Bass, Berry & Sims attorney Thad McBride provided insight on the sanctions evasion techniques being used by foreign owners of seemingly legitimate money services businesses (MSBs) to move funds illicitly. The article provides examples of foreign entities – such as those in countries faced with strict U.S. sanctions, such as Iran or North Korea – taking control of MSBs in foreign jurisdictions and then using the ownership status to pass money and convert funds to U.S. dollars. Because entities in sanctioned countries are severely restricted related to the amount of money that can be brought into or moved within the United States, ownership of these MSBs can be a profitable way of avoiding detection.

Continue Reading The Use of Money Services Businesses in Sanctions Evasion

On July 31, 2018, the Interagency Suspension and Debarment Committee delivered its annual report to Congress on the status of the suspension and debarment system.  The report shows a continued high level of activity relative to the last decade and serves as a reminder that exclusion from the federal marketplace continues to be a risk for contractors that do not “cut square corners” with the government.

Decline in Suspensions May Indicate an Increase of Proactive Communication Between Contractors and Officials

The FY2017 report shows a modest decrease in the number of suspensions, proposed debarments, and debarments from the last fiscal year, a trend that has continued since the high-water mark set in FY2014.  But it also notes that the number of exclusions in FY2017, over 3,000, are almost double those reported when the Committee first began formally tracking the data in FY2009, approximately 1,800.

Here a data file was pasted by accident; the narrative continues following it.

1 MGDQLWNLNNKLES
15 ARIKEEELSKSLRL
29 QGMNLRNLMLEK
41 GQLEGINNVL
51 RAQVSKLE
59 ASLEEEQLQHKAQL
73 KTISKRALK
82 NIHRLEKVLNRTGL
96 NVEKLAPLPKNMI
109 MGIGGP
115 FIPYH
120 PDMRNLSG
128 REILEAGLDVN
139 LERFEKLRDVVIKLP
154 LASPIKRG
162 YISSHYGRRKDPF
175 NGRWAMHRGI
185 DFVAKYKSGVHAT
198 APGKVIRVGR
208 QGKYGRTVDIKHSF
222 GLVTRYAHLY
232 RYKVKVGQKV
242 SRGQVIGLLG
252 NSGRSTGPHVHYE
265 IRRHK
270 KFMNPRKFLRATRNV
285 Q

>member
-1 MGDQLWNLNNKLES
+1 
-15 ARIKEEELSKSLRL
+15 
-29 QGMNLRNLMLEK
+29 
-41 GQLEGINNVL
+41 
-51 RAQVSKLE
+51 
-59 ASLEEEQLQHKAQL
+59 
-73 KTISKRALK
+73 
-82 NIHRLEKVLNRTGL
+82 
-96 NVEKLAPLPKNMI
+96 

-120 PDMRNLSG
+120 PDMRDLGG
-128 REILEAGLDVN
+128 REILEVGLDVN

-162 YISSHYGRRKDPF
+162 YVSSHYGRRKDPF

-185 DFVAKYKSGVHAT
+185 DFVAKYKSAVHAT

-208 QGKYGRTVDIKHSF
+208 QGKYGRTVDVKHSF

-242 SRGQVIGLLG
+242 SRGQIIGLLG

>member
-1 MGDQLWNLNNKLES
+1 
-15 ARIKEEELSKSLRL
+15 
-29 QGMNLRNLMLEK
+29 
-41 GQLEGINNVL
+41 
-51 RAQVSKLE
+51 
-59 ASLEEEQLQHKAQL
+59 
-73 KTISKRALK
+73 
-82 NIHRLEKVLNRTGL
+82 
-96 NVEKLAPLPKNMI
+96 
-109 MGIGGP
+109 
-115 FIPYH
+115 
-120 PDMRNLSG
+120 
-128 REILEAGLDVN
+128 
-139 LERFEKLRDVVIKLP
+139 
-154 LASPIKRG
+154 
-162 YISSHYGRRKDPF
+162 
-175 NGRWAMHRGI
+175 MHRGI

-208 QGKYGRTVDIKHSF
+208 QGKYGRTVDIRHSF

Continue Reading Slight Decrease in FY2017 Suspensions and Debarments, but Contractors Should Take Note of the Continued High Level of Activity

In a Law360 article published on August 7, Bass, Berry & Sims attorney Thad McBride provided insight on how the Foreign Risk Review Modernization Act (FIRRMA) legislation included in this year’s National Defense Authorization Act (NDAA) would alter the Committee on Foreign Investment in the United States (CFIUS) by broadening its authority when reviewing foreign investments in the U.S.

As part of FIRRMA’s effort to broaden CFIUS’s power, the interagency committee will officially have the ability to review foreign investments in U.S. companies that hold personal information of U.S. citizens. While this has been an issue for potential foreign investors in the past (i.e. MoneyGram International Inc.), its formal inclusion in the legislation text takes it to another level.

Continue Reading FIRRMA Legislation Will Broaden Authority for CFIUS Review of Foreign Investment in the U.S.

Bass, Berry & Sims attorney Richard Arnholt was quoted in an article regarding a little-known provision allowing the government to continue working with companies excluded from the government marketplace. Companies who have received such waivers include IBM, Boeing and BP along with 19 others to fulfill specific contracts that the government has deemed necessary. Officials distributing these waivers are required to notify the General Services Administration (GSA) which posts the information to the public. Since the law was passed in 1981, 30 waivers have been provided to the GSA. The waivers can be used for companies that otherwise are prohibited from bidding on future contracts or seeking extensions on existing contracts.

Continue Reading Waivers Allow Government to Do Business with Suspended Companies